PA1-913 detects calsequestrin from canine, human, mouse, rat and sheep tissues. This antibody recognizes both cardiac and skeletal muscle calsequestrin.
PA1-913 has been successfully used in Western blot, immunofluorescence, immunocytochemistry, immunohistochemistry (paraffin) and immunoprecipitation procedures. By Western blot, this antibody detects an ~55 kDa protein representing calsequestrin from canine cardiac extract. Additional bands at 97 kDa may be observed and have been reported to be calsequestrin-like proteins.
PA1-913 antigen is purified canine cardiac calsequestrin.
The sarcoplasmic reticulum (SR) is in part responsible for maintaining the level of intracellular calcium in cardiac and skeletal muscle by storing and releasing calcium. Several intralumenal SR calcium binding proteins have been identified, the most prominent of these is calsequestrin. Calsequestrin is a calcium binding protein known to sequester calcium accumulated in the sarcoplasmic reticulum of muscle cells during relaxation and is found discretely localized to the junctional and corbular (terminal cisternae) SR. Calsequestrin functions to localize calcium near the junctional face of the terminal cisternae from which calcium can be released into the cytosol via the ryanodine receptor. This protein is highly acidic and has a large capacity and moderate to low affinity for calcium. Two mammalian isoforms of calequestrin exist, a cardiac and a skeletal muscle isoform, which are the products of different genes and are 63% identical.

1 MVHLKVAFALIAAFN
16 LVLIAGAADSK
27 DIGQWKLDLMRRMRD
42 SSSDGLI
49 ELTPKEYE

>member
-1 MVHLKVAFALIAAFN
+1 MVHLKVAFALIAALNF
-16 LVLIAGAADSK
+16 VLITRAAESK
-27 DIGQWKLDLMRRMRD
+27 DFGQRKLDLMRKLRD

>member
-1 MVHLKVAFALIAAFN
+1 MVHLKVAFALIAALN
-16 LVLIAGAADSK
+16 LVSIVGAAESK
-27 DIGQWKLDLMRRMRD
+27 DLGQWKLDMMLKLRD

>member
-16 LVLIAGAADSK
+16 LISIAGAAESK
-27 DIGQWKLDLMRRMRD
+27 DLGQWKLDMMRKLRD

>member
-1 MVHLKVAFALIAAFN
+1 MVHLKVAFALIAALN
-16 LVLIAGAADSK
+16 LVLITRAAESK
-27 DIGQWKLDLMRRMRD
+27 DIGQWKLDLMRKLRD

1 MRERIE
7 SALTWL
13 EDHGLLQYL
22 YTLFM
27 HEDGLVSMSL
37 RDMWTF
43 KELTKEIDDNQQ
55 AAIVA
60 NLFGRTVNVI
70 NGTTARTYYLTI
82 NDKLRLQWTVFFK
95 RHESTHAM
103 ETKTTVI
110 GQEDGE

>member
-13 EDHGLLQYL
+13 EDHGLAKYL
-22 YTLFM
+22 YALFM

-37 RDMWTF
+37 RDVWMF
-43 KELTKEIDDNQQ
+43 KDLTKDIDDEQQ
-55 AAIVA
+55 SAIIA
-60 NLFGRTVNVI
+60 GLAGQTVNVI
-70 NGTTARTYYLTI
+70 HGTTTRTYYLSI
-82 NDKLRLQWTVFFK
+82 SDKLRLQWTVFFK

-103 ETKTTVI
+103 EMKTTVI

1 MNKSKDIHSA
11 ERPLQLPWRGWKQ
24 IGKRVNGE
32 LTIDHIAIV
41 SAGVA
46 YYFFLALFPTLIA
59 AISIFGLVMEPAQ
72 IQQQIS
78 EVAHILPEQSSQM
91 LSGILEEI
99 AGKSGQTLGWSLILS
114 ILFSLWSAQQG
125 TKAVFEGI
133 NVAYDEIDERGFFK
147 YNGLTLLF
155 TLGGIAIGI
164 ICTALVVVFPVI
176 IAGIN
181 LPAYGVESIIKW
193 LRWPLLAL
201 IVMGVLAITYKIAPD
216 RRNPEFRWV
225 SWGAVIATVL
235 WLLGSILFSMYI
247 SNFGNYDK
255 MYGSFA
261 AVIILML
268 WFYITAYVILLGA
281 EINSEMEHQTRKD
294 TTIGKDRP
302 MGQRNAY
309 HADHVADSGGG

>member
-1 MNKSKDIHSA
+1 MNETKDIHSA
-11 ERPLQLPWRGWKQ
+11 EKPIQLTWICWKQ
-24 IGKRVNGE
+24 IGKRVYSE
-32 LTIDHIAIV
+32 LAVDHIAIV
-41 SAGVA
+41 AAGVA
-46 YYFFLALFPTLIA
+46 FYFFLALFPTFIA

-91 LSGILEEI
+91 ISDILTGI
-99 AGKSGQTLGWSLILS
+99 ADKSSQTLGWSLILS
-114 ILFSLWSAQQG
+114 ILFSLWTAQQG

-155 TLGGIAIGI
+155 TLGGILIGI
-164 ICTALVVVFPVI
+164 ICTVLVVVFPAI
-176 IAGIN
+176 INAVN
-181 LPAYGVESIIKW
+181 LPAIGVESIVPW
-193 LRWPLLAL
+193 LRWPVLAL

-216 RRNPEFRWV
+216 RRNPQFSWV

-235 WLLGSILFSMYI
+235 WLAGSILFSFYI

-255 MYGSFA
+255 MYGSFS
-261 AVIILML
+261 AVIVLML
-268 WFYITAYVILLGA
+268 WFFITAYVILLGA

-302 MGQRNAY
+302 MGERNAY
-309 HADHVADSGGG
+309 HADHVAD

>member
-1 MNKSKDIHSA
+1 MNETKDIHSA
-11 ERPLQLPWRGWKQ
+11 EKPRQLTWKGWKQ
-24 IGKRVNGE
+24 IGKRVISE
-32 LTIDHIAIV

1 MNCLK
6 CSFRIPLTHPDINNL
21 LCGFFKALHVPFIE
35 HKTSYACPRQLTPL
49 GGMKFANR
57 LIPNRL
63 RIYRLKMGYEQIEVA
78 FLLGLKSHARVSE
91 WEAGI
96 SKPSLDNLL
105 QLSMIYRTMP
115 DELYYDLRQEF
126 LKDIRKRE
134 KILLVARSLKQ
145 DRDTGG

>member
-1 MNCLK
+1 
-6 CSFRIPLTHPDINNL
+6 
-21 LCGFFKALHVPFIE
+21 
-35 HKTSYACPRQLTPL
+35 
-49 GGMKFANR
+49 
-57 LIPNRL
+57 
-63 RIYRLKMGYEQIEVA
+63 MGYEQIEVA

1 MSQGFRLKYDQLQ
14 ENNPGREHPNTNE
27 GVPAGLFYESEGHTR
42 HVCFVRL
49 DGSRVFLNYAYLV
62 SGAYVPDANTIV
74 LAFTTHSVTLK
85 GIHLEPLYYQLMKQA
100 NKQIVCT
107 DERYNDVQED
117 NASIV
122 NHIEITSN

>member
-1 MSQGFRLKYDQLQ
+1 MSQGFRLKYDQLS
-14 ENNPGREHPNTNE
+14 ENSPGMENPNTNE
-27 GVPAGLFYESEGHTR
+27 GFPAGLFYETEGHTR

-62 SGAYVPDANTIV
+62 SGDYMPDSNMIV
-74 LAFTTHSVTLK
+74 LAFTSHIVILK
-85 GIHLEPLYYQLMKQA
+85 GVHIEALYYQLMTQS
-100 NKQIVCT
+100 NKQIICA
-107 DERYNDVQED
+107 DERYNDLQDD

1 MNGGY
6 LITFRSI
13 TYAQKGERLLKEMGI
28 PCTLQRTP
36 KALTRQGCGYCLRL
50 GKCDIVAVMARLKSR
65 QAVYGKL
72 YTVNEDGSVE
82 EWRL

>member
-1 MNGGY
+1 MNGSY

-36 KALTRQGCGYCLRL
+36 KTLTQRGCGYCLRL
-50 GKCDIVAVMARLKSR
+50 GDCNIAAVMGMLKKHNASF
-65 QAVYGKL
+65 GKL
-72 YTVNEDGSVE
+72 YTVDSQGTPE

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Protein Aliases: Aspartactin; calmitin; Calmitine; calsequestrin 1 (fast-twitch, skeletal muscle); Calsequestrin, skeletal muscle isoform; Calsequestrin-1; Casq1; Csq; Laminin-binding protein
Gene Aliases: CASQ; CASQ1; CSQ; CSQ-1; CSQ1; PDIB1; sCSQ; VMCQA